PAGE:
The controversy around the national anthem playing before the start of a movie has been compounded further. Earlier this week, the Ministry of Home Affairs reportedly issued guidelines about how the differently abled must show respect to the national anthem. The ministry reportedly wrote. “Disabled should be still, alert when National Anthem is played. Those with Mild Intellectual Disability should be trained to respect. The guidelines also went on to say that the physically disabled must not move and should strive to maintain the ‘maximum possible alertness physically.’ We speak to activists and prominent celebrities on whether these guidelines are a good move.
We get celebrities to give their take on a current issue each week and lend their perspective to a much-discussed topic. This week we talk about: The National Anthem row
Manushyaputhiran, Tamil writer and poet: ‘Courts in India should intervene’
What has the government done for disabled people in this country to demand or force them like this? Compared to the West, we don’t even give special needs to these people — in most places, there are no pathways or ramps for them. This move only makes me feel how cruel this government is. They are violating rights of every human and I genuinely think that courts in India should intervene and give a possible solution for this. In a scenario when most of the government offices itself don’t play the national anthem, why should they force it in theatres? Can you just imagine what a visually impaired or hearing impaired or even a person who’s suffering from autism will go through with this rule?
Murali Gopy, actor-writer: ‘They are dictatorial, not democratic’
Personally, I am against such impositions. They are dictatorial, not democratic. Moreover, India’s patriotic fibre is not the same as those European countries (of yore) on which we are now trying to model ourselves. So, when you impose patriotism through law, you are not actually considering what I’d call Indianness. India is uniquely poised; it is a confederation of various identities and not a single-window for anything including nationalism. Our pride is in us being spectacularly diverse yet subtly one. Regarding the anthem, I feel its exclusivity of application is what makes it more respectable. Making it commonplace will only render it...well rather commonplace.
Javed Abidi, Founder of Disability Rights Group: ‘Everyone is making a mountain out of a molehill’
I think it is important to understand the context here. It all started when people in theatres started disrespecting the national anthem. When the guidance was passed for this situation, someone questioned what about disabled people. And therefore this guidance was passed. But, I think everyone is making a mountain out of a molehill. I am a wheelchair user and have been one all my life. But, when it comes to respecting the national anthem or the national flag, I do all my bit to stand up and stay alert. I’m an Indian first and then a disabled person. Being an Indian, I have to respect my flag and my anthem. And if you’re talking about disabled people, what about the blind and the deaf? There, their disability doesn’t come in the way of standing up. The national anthem isn’t just restricted to the theatres. They are also played in schools, at community gatherings, functions — kahan kahan exempt karogey?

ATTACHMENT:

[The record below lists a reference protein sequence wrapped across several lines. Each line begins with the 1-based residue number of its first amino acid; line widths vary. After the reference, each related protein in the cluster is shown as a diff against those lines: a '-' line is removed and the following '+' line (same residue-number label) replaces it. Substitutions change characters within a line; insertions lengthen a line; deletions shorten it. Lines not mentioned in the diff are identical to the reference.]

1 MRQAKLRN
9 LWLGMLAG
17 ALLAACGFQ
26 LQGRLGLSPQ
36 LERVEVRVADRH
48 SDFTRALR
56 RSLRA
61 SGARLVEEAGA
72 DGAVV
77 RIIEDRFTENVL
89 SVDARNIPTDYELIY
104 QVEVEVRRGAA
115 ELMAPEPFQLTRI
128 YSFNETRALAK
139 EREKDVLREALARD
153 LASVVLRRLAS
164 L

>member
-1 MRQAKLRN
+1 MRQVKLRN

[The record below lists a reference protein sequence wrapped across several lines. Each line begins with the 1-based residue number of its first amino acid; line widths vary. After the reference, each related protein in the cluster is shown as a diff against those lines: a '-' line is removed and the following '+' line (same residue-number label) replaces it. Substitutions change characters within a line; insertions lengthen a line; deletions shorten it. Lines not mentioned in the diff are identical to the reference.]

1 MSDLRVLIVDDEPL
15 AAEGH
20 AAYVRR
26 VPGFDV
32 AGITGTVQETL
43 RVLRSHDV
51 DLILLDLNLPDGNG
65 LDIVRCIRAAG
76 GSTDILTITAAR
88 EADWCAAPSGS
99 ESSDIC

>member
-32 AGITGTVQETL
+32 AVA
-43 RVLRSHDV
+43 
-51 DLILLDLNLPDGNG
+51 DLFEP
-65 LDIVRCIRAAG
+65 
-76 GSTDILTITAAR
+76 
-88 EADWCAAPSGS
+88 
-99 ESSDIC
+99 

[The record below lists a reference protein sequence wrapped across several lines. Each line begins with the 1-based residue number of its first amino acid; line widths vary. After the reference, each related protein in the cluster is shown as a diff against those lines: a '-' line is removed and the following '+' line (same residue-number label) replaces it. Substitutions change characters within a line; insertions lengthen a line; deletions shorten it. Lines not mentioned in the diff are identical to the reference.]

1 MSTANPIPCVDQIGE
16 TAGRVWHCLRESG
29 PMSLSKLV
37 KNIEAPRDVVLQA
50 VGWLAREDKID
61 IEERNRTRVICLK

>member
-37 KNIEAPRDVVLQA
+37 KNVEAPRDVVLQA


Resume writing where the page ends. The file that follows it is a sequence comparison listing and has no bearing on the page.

Aditya Mehta, para-cyclist: ‘It is an excellent move’
It’s an excellent move by the Ministry of Home Affairs. It tells people that we are as normal as anybody and that we don’t need any sympathy from anyone. This way people won’t make us feel different and miserable. And, while I was watching Dangal at a theatre recently, I stood up when the National Anthem was played and there were few others next to me who didn’t bother to standing up. I think, looking at us, people who don’t respect the anthem will finally learn a lesson.
Sumit Kumar Sinha, Founder NGO Udaan: for disabled: ‘By forcing a certain posture, the respect will vanish’
The idea of standing during a national anthem was to be respectful towards the anthem and the nation. With the differently abled, it is reflected in their expressions and eyes. But by forcing a certain posture, this respect will vanish. It will become a chore and many people will be struggling with postures, totally missing out on the original idea of respect.
Nidhi Goyal, Disability Rights and Gender Justice Activist: ‘The guidelines are not well thought’
The recent incident, where a 59-year-old was assaulted for not standing up during national anthem, shows a shocking lack of awareness. How can those people even have imagined that a person who is in a wheelchair will stand up? These guidelines which the Supreme Court came up with as a solution are abstract. It makes the matter even more complicated. I mean, how do you know what maximum attentiveness is? Also, there are so many invisible disabilities. So, are these people supposed to tell everyone, don’t beat me up because I have an intellectual disability? Who is to monitor the situation in movie halls?